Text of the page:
“Harry Clarke” at Ambassadors Theatre

Mark Shenton in the West End
15 March 2024

Philip Brugglestein, Harry Clarke’s lonely narrator and fabulist who invents an entirely new life and persona for himself in this one-man, 19-character solo show, tells us he “could always do an impeccable English accent”. Importing this vehicle for the middle-ranking American stage and screen actor Billy Crudup to make his West End debut seven years after its 2017 premiere (at off-Broadway’s Vineyard Theatre, off Union Square) definitely tests the validity of that assertion, as he tries out two extremely variable, exaggeratedly heightened English accents.

It’s an affectation he first improvised at the age of eight (to the intense annoyance of his homophobic father, who died when he was 18), and then builds a completely fictitious identity around, whose accent works to lure a wealthy Manhattan family into his bed. First, the alcoholic, drug-addicted Mark Schmidt, then the man’s aspiring musician sister, and finally even their Sade-obsessed mother (who is drawn by Harry’s claim to have worked for her as her tour manager and personal assistant).

That’s about all there is to the plot, though it spins and corkscrews from revelation to revelation to maintain some narrative tension. However, as we know from the outset that Harry is entirely a fabricated character, it could go in any direction. It’s also a familiar enough dramatic conceit, powering stories from The Talented Mr Ripley to the recent Netflix-released feature film Saltburn. (Both of which coincidentally also draw on the sexual ambivalence of their lead character in operating their deceptions.)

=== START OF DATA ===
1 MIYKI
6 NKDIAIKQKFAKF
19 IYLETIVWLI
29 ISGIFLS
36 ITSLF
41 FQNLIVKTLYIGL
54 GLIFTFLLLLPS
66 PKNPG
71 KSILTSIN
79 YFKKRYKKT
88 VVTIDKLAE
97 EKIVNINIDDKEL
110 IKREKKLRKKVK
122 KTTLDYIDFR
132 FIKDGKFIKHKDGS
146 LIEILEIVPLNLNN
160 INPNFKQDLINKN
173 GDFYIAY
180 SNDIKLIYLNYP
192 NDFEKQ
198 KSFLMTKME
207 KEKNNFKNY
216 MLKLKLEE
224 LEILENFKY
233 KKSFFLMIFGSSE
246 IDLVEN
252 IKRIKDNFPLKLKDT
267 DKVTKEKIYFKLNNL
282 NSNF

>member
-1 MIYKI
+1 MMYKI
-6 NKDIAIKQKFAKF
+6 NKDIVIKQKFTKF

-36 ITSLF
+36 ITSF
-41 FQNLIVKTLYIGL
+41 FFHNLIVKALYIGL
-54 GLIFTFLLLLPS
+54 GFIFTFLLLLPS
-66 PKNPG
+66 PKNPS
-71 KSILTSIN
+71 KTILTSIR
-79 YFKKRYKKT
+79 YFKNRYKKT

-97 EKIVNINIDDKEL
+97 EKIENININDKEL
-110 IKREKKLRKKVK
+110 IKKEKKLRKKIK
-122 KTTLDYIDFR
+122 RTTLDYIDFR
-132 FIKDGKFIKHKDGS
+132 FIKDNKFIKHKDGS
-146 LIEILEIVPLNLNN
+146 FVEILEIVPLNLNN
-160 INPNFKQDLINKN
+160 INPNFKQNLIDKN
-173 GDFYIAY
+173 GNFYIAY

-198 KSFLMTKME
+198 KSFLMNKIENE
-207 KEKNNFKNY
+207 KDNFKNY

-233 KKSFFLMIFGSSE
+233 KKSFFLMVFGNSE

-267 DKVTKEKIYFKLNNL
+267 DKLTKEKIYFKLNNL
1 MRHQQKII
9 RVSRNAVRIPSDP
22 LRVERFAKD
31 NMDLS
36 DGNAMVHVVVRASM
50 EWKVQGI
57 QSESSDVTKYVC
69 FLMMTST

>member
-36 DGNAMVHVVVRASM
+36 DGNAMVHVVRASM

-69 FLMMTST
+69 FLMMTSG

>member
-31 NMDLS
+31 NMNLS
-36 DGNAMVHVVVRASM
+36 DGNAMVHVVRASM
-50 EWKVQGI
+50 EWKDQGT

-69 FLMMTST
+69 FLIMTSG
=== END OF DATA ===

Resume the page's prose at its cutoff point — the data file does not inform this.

Director Leigh Silverman keeps the pace sharp across the 80 minutes we are in Philip’s company, and Crudup, sitting centre stage in a wooden deckchair with only a side table for company on which stands a single glass of water (that he doesn’t finish), gives a virtuoso performance in summoning a gallery of nearly 20 characters. (There’s a vista behind him to offer light visual distraction, designed by Alexander Dodge.)

Although his English accent is, as noted, as fabricated as the rest of his story, the Tony and Emmy Award-winning Crudup has a keen actor’s sense for showcasing different people with infinite changes of tone and expression. And unlike in Sarah Snook’s current solo turn in The Picture of Dorian Gray (running at the Theatre Royal Haymarket), it is achieved without a battery of cameras and costume changes.

It’s an entertaining, diverting enough story – but playwright David Cale’s meditation on shifting and invented identities doesn’t deliver a dramatic pay-off for all the effort and polish of its delivery.